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- 24 years of music & counting with Death Cab For Cutie, as told by bass guitarist Nicholas Harmer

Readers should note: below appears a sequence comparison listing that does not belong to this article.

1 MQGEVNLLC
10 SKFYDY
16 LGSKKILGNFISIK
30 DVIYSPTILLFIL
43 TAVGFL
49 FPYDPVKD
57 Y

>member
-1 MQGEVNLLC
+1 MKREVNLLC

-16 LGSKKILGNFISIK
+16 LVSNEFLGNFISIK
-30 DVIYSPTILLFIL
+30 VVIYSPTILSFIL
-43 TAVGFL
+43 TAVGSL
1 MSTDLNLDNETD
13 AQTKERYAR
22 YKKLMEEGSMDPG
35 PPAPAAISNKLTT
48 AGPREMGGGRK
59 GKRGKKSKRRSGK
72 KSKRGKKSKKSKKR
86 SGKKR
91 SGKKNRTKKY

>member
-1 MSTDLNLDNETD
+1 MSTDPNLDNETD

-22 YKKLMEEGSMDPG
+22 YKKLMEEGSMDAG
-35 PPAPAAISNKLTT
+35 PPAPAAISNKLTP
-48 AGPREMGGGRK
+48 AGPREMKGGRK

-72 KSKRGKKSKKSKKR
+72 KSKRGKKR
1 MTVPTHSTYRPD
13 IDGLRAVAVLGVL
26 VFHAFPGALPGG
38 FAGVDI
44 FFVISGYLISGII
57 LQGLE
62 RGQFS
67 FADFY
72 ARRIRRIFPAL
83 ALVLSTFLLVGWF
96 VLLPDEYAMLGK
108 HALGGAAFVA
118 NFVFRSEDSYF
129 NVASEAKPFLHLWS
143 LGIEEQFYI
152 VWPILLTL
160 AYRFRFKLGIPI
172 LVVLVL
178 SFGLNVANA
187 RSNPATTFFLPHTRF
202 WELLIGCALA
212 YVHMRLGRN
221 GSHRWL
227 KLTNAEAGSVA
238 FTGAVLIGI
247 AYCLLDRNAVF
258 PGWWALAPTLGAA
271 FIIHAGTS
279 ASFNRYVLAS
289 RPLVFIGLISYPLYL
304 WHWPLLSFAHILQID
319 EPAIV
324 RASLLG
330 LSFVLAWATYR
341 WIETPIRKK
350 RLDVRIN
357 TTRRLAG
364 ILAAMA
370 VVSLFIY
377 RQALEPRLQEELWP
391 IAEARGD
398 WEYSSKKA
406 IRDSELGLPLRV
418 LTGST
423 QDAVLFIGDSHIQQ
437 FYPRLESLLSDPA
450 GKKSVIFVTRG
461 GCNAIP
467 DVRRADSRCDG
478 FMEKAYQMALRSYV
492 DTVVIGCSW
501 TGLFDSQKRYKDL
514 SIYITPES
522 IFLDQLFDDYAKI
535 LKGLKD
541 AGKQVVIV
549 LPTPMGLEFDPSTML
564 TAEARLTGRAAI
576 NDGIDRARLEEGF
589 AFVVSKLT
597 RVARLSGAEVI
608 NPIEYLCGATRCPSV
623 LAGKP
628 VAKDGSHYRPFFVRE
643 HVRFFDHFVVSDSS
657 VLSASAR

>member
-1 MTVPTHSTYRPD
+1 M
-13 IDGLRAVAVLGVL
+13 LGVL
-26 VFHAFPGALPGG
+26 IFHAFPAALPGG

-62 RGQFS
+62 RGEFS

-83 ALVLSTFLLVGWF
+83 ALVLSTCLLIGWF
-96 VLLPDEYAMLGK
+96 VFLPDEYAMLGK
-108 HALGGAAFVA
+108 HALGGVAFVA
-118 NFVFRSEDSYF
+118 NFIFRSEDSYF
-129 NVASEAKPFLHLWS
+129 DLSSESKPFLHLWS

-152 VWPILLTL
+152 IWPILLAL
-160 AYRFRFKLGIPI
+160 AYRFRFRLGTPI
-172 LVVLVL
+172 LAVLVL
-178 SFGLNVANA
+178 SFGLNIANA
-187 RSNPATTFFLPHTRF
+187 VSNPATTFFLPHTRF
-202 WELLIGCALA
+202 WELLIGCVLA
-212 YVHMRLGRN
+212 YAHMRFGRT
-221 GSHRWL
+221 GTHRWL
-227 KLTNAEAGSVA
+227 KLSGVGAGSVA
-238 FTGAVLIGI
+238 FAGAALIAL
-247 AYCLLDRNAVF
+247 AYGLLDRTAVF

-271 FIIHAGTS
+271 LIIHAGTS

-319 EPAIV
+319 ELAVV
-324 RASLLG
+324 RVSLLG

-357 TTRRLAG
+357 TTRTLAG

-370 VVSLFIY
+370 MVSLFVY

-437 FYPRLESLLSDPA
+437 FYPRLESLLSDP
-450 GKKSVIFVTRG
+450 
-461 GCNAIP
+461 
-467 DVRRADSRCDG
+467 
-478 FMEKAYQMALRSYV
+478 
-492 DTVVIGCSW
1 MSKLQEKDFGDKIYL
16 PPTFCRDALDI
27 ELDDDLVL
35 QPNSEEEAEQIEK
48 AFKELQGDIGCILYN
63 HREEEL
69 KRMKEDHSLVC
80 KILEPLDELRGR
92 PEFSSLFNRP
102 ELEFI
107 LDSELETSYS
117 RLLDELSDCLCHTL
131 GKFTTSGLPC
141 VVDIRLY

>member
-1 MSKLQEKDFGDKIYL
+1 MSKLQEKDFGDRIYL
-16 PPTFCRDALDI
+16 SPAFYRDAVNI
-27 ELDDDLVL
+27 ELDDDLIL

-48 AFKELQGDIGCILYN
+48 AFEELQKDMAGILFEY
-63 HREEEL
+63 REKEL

We spoke with the bass guitarist of Death Cab For Cutie — Nicholas (Nick) Harmer. If, like us, you grew up with the melodies of 90's and early 2000's indie rock bands that can now bring waves of memories of college dorms and nostalgic youth, you're not alone. Loyal listeners of Bellingham-born Death Cab For Cutie have followed the band's over 20 years (and counting) journey since its inception in 1997 when then roommates Ben Gibbard (lead singer) and Nicholas (Nick) Harmer (bass guitarist) experimented in the confines of their college dorm. There's something so powerful and authentic about its tunes that have guided emotional breakthroughs, set the scenes for warm summers, and first romances. But despite the band's immense global success, its humble roots remain prominent in its albums, which continue to explore the indie-rock genre at different stages of life. Nick speaks to us on the Seattle music scene, Japan's impressive vinyl stores, and decades-long inspirations. This is the uncut conversation from our artist profile feature on Nick Harmer coming out this Fall in print. Interview by Faye Bradley and Sarah Wei. Raw interview transcribed by Cherie Cheung. Paradigm Haus: You’ve been with Death Cab for Cutie since 1997 – the beginning. How have you evolved as a person and how has your music guided you through different stages in life? Nick Harmer: Ben and I were really good friends and roommates before we were ever in a band together. Playing music and now 20 something odd years on, into a career together. What he's always done as a songwriter — and we've always tried to do as a band — is to write music that feels honest about where we're at in our lives. Not get hung up and try to appeal to a certain audience, but more write songs that capture our feelings about whatever life stage we are in. In a lot of ways, our music has evolved with our age and our life experiences as we've moved along. When I listen back to our earliest stuff all the way through to our most recent songs, I hear that they're like us, sort of evolving as people and how our life has changed and moved along. Music has always been an extension of ourselves. As we've moved through our different life stages, we've all wanted our music and our art to reflect whatever we're personally going through. And hopefully, people can relate to that or not. Sometimes people are like, “Oh, I don't know if I really like this new stuff that they're writing.” And ten years later when they finally catch up to that life stage, they go, “Oh my gosh, this totally makes sense to me,”. So, that's cool. PH: How do you balance your commercial success now with your personal relationships with Ben and the band, especially considering it's been such a long time? NH: We've always been good at changing hats. When we put on our business hats and talk about business, it's very matter of fact. Whether it's a business relationship or a romantic relationship, it always comes down to good communication. For better or worse, what we've always tried to do in the band is communicate about where we're at, what we're feeling, what we need, and keep that dialogue as open as possible. It's not a perfect science. When you're involved in music together in a collaborative way, there are lots of things around personalities, egos and everything that you get involved with. We were really good at being able to know and compartmentalize our relationships. It's okay that those things sometimes don't ever cross over. We are constantly navigating, and it's always been an extension of anything which is just one foot in front of the other when we started the band. We didn't have any goals. But we only knew that we wanted to do the next thing in front of us. We would accomplish that and set a new goal. To me, the commercial success that has come along has always been secondary and was never the goal. Some people start projects and they think, “well, this isn't successful commercially. It wasn't worth doing, so let's just stop doing it and give up.” And I have met a lot of musicians along the way that were in bands who really didn't connect or go anywhere. They just stopped playing music entirely because they never had commercial success. And I'm like, “Why? Did you start playing music just for commercial success?”. So, the shortest answer is just good communication. We get caught up in making sure that everything is clear and we're on the same page as much as possible about things. Also, there is a level of not overthinking things and follow our instincts. Now, that has worked out really well for us. PH: What do your little victories look like now compared to when you first started? NH: It's funny that the same little victory still feels the same. It always starts and stops in our band with the song that we're working on. There will always be something so satisfying about finally finishing a song together, or we hear a demo from Ben where immediately we're like, “This connects to us!” It is never not exciting when you finish bringing something new into the world and you can sit back and go, “I really think this is a good song.” The rest of it that happens after that is all just toppings on the ice cream sundae. It's still fun to play shows, to go to new countries, and to do all these other things. If the music isn't there and exciting, then the rest of it doesn't really matter as much either. I keep coming back to every time I finish a song or we finish a song, I look at Ben and I can see him 20 years ago when we were living in this tiny apartment in Bellingham. We were first starting out and I was hearing some of his earliest songs for the first time. I remember how I’d be blown away and said, “Ben, those are really great, let's play music!” It's crazy that this many years on, I still have that feeling. I can see him as the 20/22-year-old college student that I was friends with from the very beginning. But the littlest victory is still playing music and writing the songs. We've been writing a lot during the pandemic, even though we haven't been able to get into a room as a band. We've been writing over Zoom and Dropbox. Even though I'm not in the same room as my bandmates, there's something really fun about finishing a song at the end of the week. We can listen back to our text threads together, and see the excitement. We still feel that victory or that joy, but I don't even get to look at these people. Hopefully, we'll get a chance to get in a room and play music soon enough. It's fun to say these little victories can still translate even though we're not in the same room anymore. PH: Behind where you find inspirations, what has been the creative process when you're not able to meet up with your band? NH: That's a good question! A lot of the songs start and stop with Ben as a songwriter, lyrically. That's always going to be a focus of the music that we make, wherever Ben is able to find his inspiration which admittedly is very limited in a pandemic. You're not able to get out and hear stories, talk with friends, and gather up all the kind of input that you would normally need to process your writing. I know he's been trying to do versions of that, just reading and exposing himself to 'others.' Lots of others, whether it’s art and creativity, or film. We’re constantly ingesting tons of content in lieu of being able to be with other people. We've tried to change things up this time by doing a 'Round Robin' style of writing. Did you ever play a game when you were young, called The Telephone? For example, one person says something, and they say the next. By the time it gets to the end, it is completely different than what the first person said. We're doing a version of that musically. There are five of us in the band and we rotate through each day of the week, where one person starts on their instrument, with a new song. So, I'll say I start on Monday, I'll write a baseline with no other instrumentation, no drums, no guitars, nothing. And I would upload it to Dropbox. Then it's the next guy's day on Tuesday. They download it and say it's the drummer, and Jason will play drums. The rule is to react and to play what you get sent, and you can change it any way you want. We all kind of react to it and pass it along. By Friday, we have a finished song, and no one knows what it's going to be except for the person who's working on it last. It's been fun to listen to how things shift and change, and what is motivating people. We're all in our individual bubbles, so we make creative choices completely in a vacuum. Sometimes it works really well, and sometimes it is a disaster. Our inspiration is coming mainly from listening to each other and trusting this weird process that we've invented. To me, it's like a weird version of a birthday party, where on Friday you get this present that you didn't even know you wanted. It's always fun and you're always happy to get it. I wouldn't say all of the records that we're writing come together that way, but a lot of the records have come together that way. It will be an interesting one to record. And I wonder how it's all going to come together when we finally get a chance to record because it's a little different from how we would normally write and work, but it's been inspiring for sure. We've adapted, taken that limitation and tried to make it a strength. When we finally record these songs, we’ll see if people who know our band either say, “These are good songs, you guys really were onto something”, or, “Go back to the old way, please don't ever do that again.” We'll see. PH: That's really creative. How have you adapted your creative process, since having a few different band members throughout Death Cab's life? NH: Thankfully our creative process from the beginning has been fairly the same. The songs start with a demo from Ben. But I wouldn't say it always started with him because there have been songs along the way that have been written together, in parts and pieces. If he never comes up with memorable lyrics or a melody that feels compelling, the song never goes anywhere. That's the final checkpoint in any of the stuff that we've done as a band and he is the primary songwriter in the band. From the very beginning, all of the members of the band who've been with us, our only job is to figure out in which ways our instruments can support his lyrics and the songs that he's demo-ed out. He’ll bring songs to us in various stages of completion. Sometimes, it's just a guitar and a vocal, and we're coming up with everything around it. We all adapt to whatever information we're given from his initial burst of creativity. It’s all about support after that. I guess it's more about how new people adapt to the way that we've been writing forever. As long as they come into the band and realize that they're in a supporting role, and figure out ways to process that information, they'll do just fine. Anytime it's ever been weird is if somebody comes in and thinks, “I got to write my songs too.” We're like, “no, that's not this band.” Thankfully we've never had any tension or stress around any of that stuff because most people understand that it comes from the top down creatively. So, we haven't really had to adapt very much to how we work. It's mainly how do we adapt as a unit with personalities and working out the internal chemistry that new people and new ideas bring in. I wouldn't say that is not a challenge, but that has been more of the work than figuring out how to write and make music together. That process has always remained fairly intact, as far as I'm concerned. PH: What are the most important values to your band? NH: It's always been really important to us to not get hung up in some arbitrary definition of success. A value for us has always been being honest and authentic about what we are feeling and what kind of music we want to make. We are trying to stay as true if we can, to the music that's coming out to us. And not feeling that we need to change to reach a bigger audience, to sell more records or tickets. I think that there is a lot of pressure when you get into the public and performance aspects of being in a band, where you start asking yourself lots of questions about, “Do we look right?” Some people get caught up in that, but we've just never had that. We've always said, “You know what? It's about the work, and it's about the music.” If that's good, we like it and we're proud of it, then that'll have to be enough. And if there are only 50 people in the whole wide world (hopefully more), we're not going to change anything about ourselves. It feels disingenuous to who we are, to try and guess at what someone might like. So, a value for us has been to keep our heads down and do the work. We are a very even band. We've got good communication. I remember there were some journalists that we met a long time ago and they were like, “Gosh, it's really hard to write about you guys because there's really nothing to write about. What's the story? You guys are well-adjusted, nice guys that like to write music together. There's no drama and fighting, so what's the angle?” And now, I think the angle is straight-up longevity. We've been able to do all of that and make it last. All of the things that tear bands apart after their second album or five years into their careers, or any of that stuff, we've been lucky to be able to escape from that for the most part. We've lost some members along the way, and we've made some adjustments. But the band is still very much intact from how it was in the very beginning. The band started as Ben in a room recording a bunch of songs into a dictaphone by himself. And that's the core of it from here until the end. In some ways, there have been some changes, but it's also been a lot of the same. I guess our values are just to be as honest about who we are, and where we're at. And not allow us to get caught up in the trappings of the weird worlds that we sometimes find ourselves in, which can be harmful. There's been a lot of moments along the way that make us scratch our heads. We're like, “I can't believe that we're here! We're at the Grammys!” And we were hanging out at some party in Los Angeles with all of those crazy famous people, but we're just not crazy famous people. I think it gets humbling over the years in a lot of ways. So that's good. PH: We've noticed a lot of mainstream music has a lot of features, collaborations and singles to gain popularity. In that way, what's your opinion as a band that started ‘offline’? NH: I think collaborations are awesome. If there's something genuine about it, there's a reason why those two artists are working together. They're either fans of each other, or there's something real about their connection musically. I'm a little skeptical sometimes of collaborations that were assembled by managers and agents to get exposure for people. It seems like a vehicle for something. But if the collaborations work well, they are awesome. So, I'm all for it, as far as that goes. And we've had collaborations with other people singing our records, but we haven't had a true genre thing. We did something with Chance the Rapper that was fun. We were a part of Chance's song. But we haven't really done anything where we've had a Death Cab song. To me, it just shows how much musicians listen to each other. There's so much collaboration that happens behind the scenes, in terms of influences. There are so many bands and artists that I listen to all the time. They end up on the same record with others and it would make all the sense in the world because they're the ones that are getting me excited about making music and vice versa. So, I think it's a cool thing that's happened in recent times that there is so much of it. And the ones that work are outstanding. The ones that don't, I think everyone knows it felt a little strange. Over from when we first started on our earliest tour, we were able to buy one cell phone and that was the phone for all of us to use. And to where we are now, it's just mind boggling. And as I used to joke with people because we formed in 1997, people always ask what it was like when we started. I always say, “Back in the 1900's, there were no cell phones.” It's funny to say it like that, but it also speaks to how long we've been around. I can remember a conversation with a musician friend of ours named John Vanderslice, who at one point he ran a studio in San Francisco. We were recording at the studio and we were talking about stuff. He was like, “I'm telling you guys, there's this thing coming, that's going to change the world. It's called Broadband Internet. The speeds are going to be so fast. We're going to be able to watch movies and they're going to be available to get music over your computers. It's going to be amazing.” And I remember all of us being like, I don't see that happening. I really can't imagine it. And now look at us here. We're having video conference calls across the entire Pacific Ocean together right now in real time. We've seen some bad things develop over time and it's been great as far as that goes. I think collaborations at this point, just embrace everything and roll with it. There’s no point in trying to ever think it's a sad moment in your life when you start to think that ‘how it was’ is better than ‘how it is’. A lot of people get caught up in nostalgia in that way where they're like, “I remember when it used to be so much better when X or Y or Z was the thing.” But there's no such thing as that. It's cool right now. You just don't see it. PH: Now that we've got social media platforms and video streaming platforms, how do you feel that has helped to build your band’s presence? NH: I think it's a double-edged sword. There's the side of it that’s enabled it to be easier to directly communicate with people who want to hear from you and want to know what's going on. That immediate connection is amazing. With people all over the world, you can disseminate information, news, updates, music, and all of the things that we're working on as a band so quickly. And be able to communicate to our audience or anyone that's interested in what we're doing. There's power and connectivity that are very real. It's nice to have that closeness to people. But also, there is the other side of that double edge. “How much is too much information to share?”. There is some value in keeping some mystery in the world. There is some value in keeping some privacy in the world and keeping some parts of it off. I know most bands now before they even make music, they're securing their Instagram handles and their Twitter handles. They're getting all of their domain names registered, and the music comes out. But I never thought about any of us in any of it. Because it wasn't in the beginning, it's just not at the front of our brains that we need to be doing. And we don't exactly know how to maximize and utilize it to its fullest potential. A lot of people are like, “you guys should be posting more.” People now are so much more savvy about how to use those platforms to their maximum reach. We just don't and that's okay too. We've tried in the past to do more and it feels weird. But after all, I like social media platforms. It's really fun to get a peek into people's lives. But I also think we don't exactly know how to do it well and it feels a bit awkward for us. Generally, we are pretty shy people with the idea of taking a picture of all of us sitting backstage, on a bus, or on an airplane. We always think, “Who's interested in that? That's weird, I don't feel comfortable.” So, we try to leave a lot of it out. Video: Transatlanticsm by Death Cab For Cutie. Provided to YouTube by Redeye Worldwide Transatlanticism · Death Cab for Cutie Transatlanticism ℗ 2003 Barsuk Records Released on: 2003-10-07 Producer: Chris Walla Music Publisher: Where I'm Calling From Music (BMI) Music Publisher: Please Pass The Songs (BMI) Composer: Benjamin Gibbard Composer: Chris Walla PH: How would you build your relationship with fans around the world? NH: We didn't ever have an expectation that it would be as successful as it has been. When we first started on our earliest tours, we would go through most of the cities in America and there would be 50 people at the shows if we were lucky. Then there would be a hundred people at the shows the next time. Most people became aware of our band and our breakthrough moment was with ‘Transatlanticism’ when that record came out in 2003. We'd been a band actively touring since 1998 with a good five years of traveling and playing shows. Each time we played, there'd be a few more people. It felt really manageable for us to have our career move in this slow crescendo. Some bands immediately thrust into the limelight, and I think some bands can thrive in that. But for a lot of bands, that trajectory really ends up destroying them. In some ways, they don't get a chance to navigate all of the little stuff and figure out how to communicate, how to adjust, or how to manage expectations. You need to do all of these things when your career grows. For us, we’re more methodical and slow. There were lots of lean years when we weren't making any money and we were really doubting whether or not we should continue. But we always just kept believing that as long as we weren't losing money. Even though only a few more people each time were showing up or buying our records, we were headed in some good direction. PH: What has kept you motivated along the way? NH: It’s really our friendship. It's fun to see the world with your friends and playing shows. I think Ben and I would both tell you the minute we aren't interested in being friends or playing music together, then there's no band. I don't just mean Ben and I, everybody in the band. We all really value each other's friendships and the time we spend together. We love going on adventures and playing music together. It's our community. It's our family. It's our church. It's everything all in one. What keeps us motivated is the promise of infinite. We're infinitely curious about what's next in every moment. PH: Are there any quirky or funny moments that often happen backstage? NH: There are simple things, I think our jokes are so small and random. Most of the jokes and the things that we goof around with are just so random and they wouldn't really make any sense. Most bands have a rider in their backstage, which is the things that you need to have backstage such as snacks or food. In the past, you hear stories about old rock bands that their riders are crazy intense with all these particular things. Our rider’s always been really small, but one thing we've always had is a lemon, some fresh ginger, and some honey. We had this weird thing where we would slice up the ginger, drizzle honey on it, and we would just eat the ginger only. When you ask for that in all the different countries, the different versions which show up are hilarious and mind boggling sometimes. Because it seems simple to get those, but the ways it gets interpreted are different. I remember when we go to the grocery store in the United States, people won’t know what fresh ginger is. They would come back with pickled ginger or some honey flavored candies. So, we always laugh about that. I guess that's the funny thing backstage and it's like a ritual. Besides, we really love going record shopping wherever we are. If we go to a new city, we'll go out and we'll go look for records and buy records. We have a record player and speakers that we bring backstage, and just basically take turns to put on a record that we bought. We can just sit and talk about music all day long and argue about the top five best REM records. Even when we come off stage, we sit back down on the couch, put on more records, and just keep talking about music. We are constantly just talking about that. If that seems fun to you, then hang out with Death Cab for Cutie, because that's what we do. Honestly, we love it. It's the best. So, there are a lot of recurring jokes and a lot of the same conversations. I can't imagine spending my life doing that with anyone other than the other four guys in the band that I'm with. PH: Where do you find the most interesting records in the world? NH: Everywhere has them. But honestly, I think the culture around collecting vinyl and really appreciating vinyl is unparalleled in Japan. There are a lot of really niche record stores in Tokyo with only Reggae and Dub records, or with only speed metal. But it's hyper-curated with things that you've never seen anywhere else. When people find their thing, they're just a total nerd about it. My favorite people in the world are people who love something so much that they could absolutely bore you to tears and just talk about all the nuances of why they love it. Those are my people always. Whatever it is you love, get nerdy about it. So, Japan has a culture of that hyper fandom and focuses on records in a specific way. But I think there are great record stores everywhere in the world. The most exciting thing about vinyl and the resurgence of this world in which so many people live on music streaming platforms with their phones. A lot of people don't even have record collections anymore, but for the people that do and the people that value them, there's still so much out there to discover. The actual physicality of being in a store and thumbing through records, that's still really exciting and fun for me. I'm glad that there are enough people around the world that still value that. You can still find a good record store in any major metropolitan city in the world. In Japan, I find a more robust feeling of specialized focus. We've been lucky to find good records everywhere, and it's always fun to go to a country that we have no experience in and picking random records out of a shop. For a while, we were all really excited about Thai funk bands that we came across from the seventies and they were crazy. There’s also a psychedelic rock movement that happened in Africa in the early seventies to the early eighties that you wouldn’t even think about, like legitimate rock and roll psychedelic. You find these little pockets along the way and that is exciting because you're uncovering things that you feel like you've really discovered something and not a lot of people know about. PH: That's amazing. Which decade have you connected to the most in terms of the music genres you’ve mentioned? NH: My era of music was probably 1985 through 1998. That stretch of a decade was a real formative time for me in my life. When I was discovering my personal identity and how my identity was reflected in pop culture, I was ingesting my favorite bands and discovering all of my favorite albums that defined me as a person. I was very protective of those things and very proud of them. And I was really lucky to live near Seattle, and through the big grunge explosion of Nirvana, Soundgarden, and Pearl Jam. There is so much pride involved in that. They were our hometown heroes and also bolstered my connection to that particular era of music. So, I will always have the most amount of emotional sentiment and nostalgia for that period of time, because it was a formative time in my life. That was when I was making my choices about what music I liked and was developing my identity. But I still really love listening to music from R&B, Pop, and Rock, from the Sixties. There was a time when Rock and Roll was developing. People were starting to break out of these molds and society was shifting. A lot of movements were happening socially that caused a lot of unrest, but I think that artists were interpreting and exploring their art during that time. The Sixties was just such a dynamic time in American history. A lot of the music that was coming either from England or the others, were also being made in America during the Sixties. It is fascinating to me because it really captures this appealing moment. No Room in Frame by Death Cab for Cutie Album No Room in Frame Licensed to YouTube by WMG (on behalf of Atlantic Records); UMPI, Abramus Digital, BMG Rights Management (US), LLC, LatinAutor - PeerMusic, ARESA, CMRRA, LatinAutorPerf, and 7 music rights societies PH: What is unique about the Seattle music scene that makes you want to stay and grow your band here? NH: We love the area. Ben and I have talked about that in the past. We grew up here, so it feels like home. But I love it geographically and how the city is laid out. We're close to water and mountains. There are lots of outdoor activities that you can be a part of. The general quality of life is nice here. But the music scene for us has always been really hyper-localized and really about supporting each other. That was something that we saw through the Seattle explosion in the early 90s with the rise of the grunge bands. They were all friends and they supported each other in a community. After they got famous and successful, they came back and opened up recording studios in town. They brought their wisdom and expertise back from traveling the world and making music at that scale. A lot of those bands reinvested it back in the Seattle music scene, and they really helped and supported a new era of bands coming up, also for when we were starting out. And I think that's something that we've always really wanted to stay connected to and to be a part of, because it was very instrumental. The fact that we can be helping someone else to get started just feels like the right thing to do. PH: How do you think you've affected the music scene? NH: That's a really great question. We try to hire as much of our crew from a local pool of people and bring out local bands from Seattle on tour with us. We’ve tried our best to support the upcoming bands through our own promotion and give credit to what we’re listening to. All I know is that we're a part of this community of musicians and we want to help out. We want to share our knowledge. I've had lots of conversations with band members from other bands along the way about the record contracts and how the music industry works. And I'm always available for phone calls, talking to people about our experiences, and just trying to share the advice that we have earned over the years. PH: What do you think makes up a good music scene? NH: I think a good and healthy music scene is one that has not only good bands but good graphic designers and good photographers. I think a good music scene is oftentimes part of a bigger scheme of just creatives and artists that are all working together, and they're all feeding off of each other. I was having a conversation with a friend a while ago because of the Internet and the social media platforms, and I realized that there isn't really a chance as much anymore for a scene to develop in its own vacuum. But there used to be a sense that you could discover the city, or one part of the world. Now with social media, it's so much more immediate about the thing people are doing. You don’t get the closed off thing that happens when a group of artists feed off each other and people in social media are not really connected to the outside world. In that echo chamber when things are a little bit isolated, it really forms a collective and a scene that is really identifiable. If social media has done anything, it's homogenized a little bit of that across the board and made scenes a little bit more immediate trading of ideas and fashion. I’m not saying homogenized in a bad way but there are a lot more common denominators than there were. That's just me looking at what I used to know about when we were traveling for our earliest tours before social media. There was such a crisp and clean music scene in Seattle, obviously, that happened in the 90s. And there was a really crisp scene of music that was being made in the Midwest, Chicago, and Omaha. You could just find all these pockets around the country. I remember we would go in and out of them as we were touring and think that there were so many like-minded people out here. We're all connected, but we don't know that we are. With social media now, people in bands find each other really quickly. The scene becomes not geographically based and that's cool. But I think what still makes a good scene, is more just about all of the creatives around that feed off of what's happening in that aesthetic, whether it's fashion, photography, painting, or film. There becomes a movement that happens around any scene, and it’s identifiable for this one particular group of people, not just musicians or visual artists. They all work together in some ways. PH: With the pandemic, do you think the music scene will become more widespread in which people are now having to live on the Internet? NH: I think probably more widespread because most people are connecting now from the internet. There's an amazing power in that. When I was young, I would be lucky if two other people in my entire school liked the same music that I liked, and you'd find those people as your best friends. Now there are communities and message boards that spring up around us, you are just able to connect with more like-minded people that feel the same way about the things that you feel the same about. That to me is so exciting, and that is such a global phenomenon now that even language barriers aren't as pronounced. You've got so much more cross-pollination happening with pop culture that people are borrowing, sharing, being inspired, and influenced by all the things that are happening around. It’s probably going to be a little bit more global than hyper-localized. I think there’s going to be some outstanding local artists, but they'll probably be more a part of a larger collective than a smaller local one. It’ll be really interesting to see what happens when we finally get out of lockdown and we're done with all of the computer screens or phones. I think a lot of people here in the States after we had the Spanish flu in 1918, we had the roaring twenties. It was this boom period in the States of parties and drinking. Everyone was just excited to be alive, and people keep talking about how it's possible that we're about to go into the roaring twenties again. We're going to be so excited and be so thankful that we get to do that. But it's just going to be a wild next decade of fun, which could make everything localized in some ways. I think it was a unique human experiment that's about to happen after this weird experience that we've all gone through on a global scale with this pandemic. It's affected every corner of the globe as soon as science is able to help us turn the corner of humanity as a globe. I can't wait to travel and play shows, and I’m so excited and so thankful if we get to do that again. I will never ever take a day of that for granted, for the rest of my life. That's going to have an impact on the music we make and the disposition that we have if we get around it. If we don’t, we're going to hit this decade of depression that we've never seen in the history of humankind where everyone's going to just be so sad and miserable. Then we will never get around the virus and just live in our caves, which I don't want that to happen. PH: What do you love about music that has impacted the world? NH: It’s always cliché to say that music is like some universal language. But there is this sense that music brings people together like the community around the music fans, and the experience that music creates in the backdrop connects people with each other. Music to me is life, it's everything. So, to be able to realize that people all around the world share that same feeling to me, makes the world smaller and makes me realize that my concerns are everyone's concerns. Also, we are all living on this planet together and we need to take care of each other. Because of that, music is able to transcend political borders and a lot of things that are typically used to divide people by making them feel they're miles apart in different. There's just something about sharing a musical experience with someone that is real and it feels deep. It feels like we're connected to something about humanity that's bigger than anything. So, that to me will always make music special, makes me thankful to be able to play it and to be a part of it. Stay up to date with the latest tour dates on Death Cab For Cutie and listen to the latest album, The Georgia EP. All images courtesy of Death Cab For Cutie and/or Nick Harmer.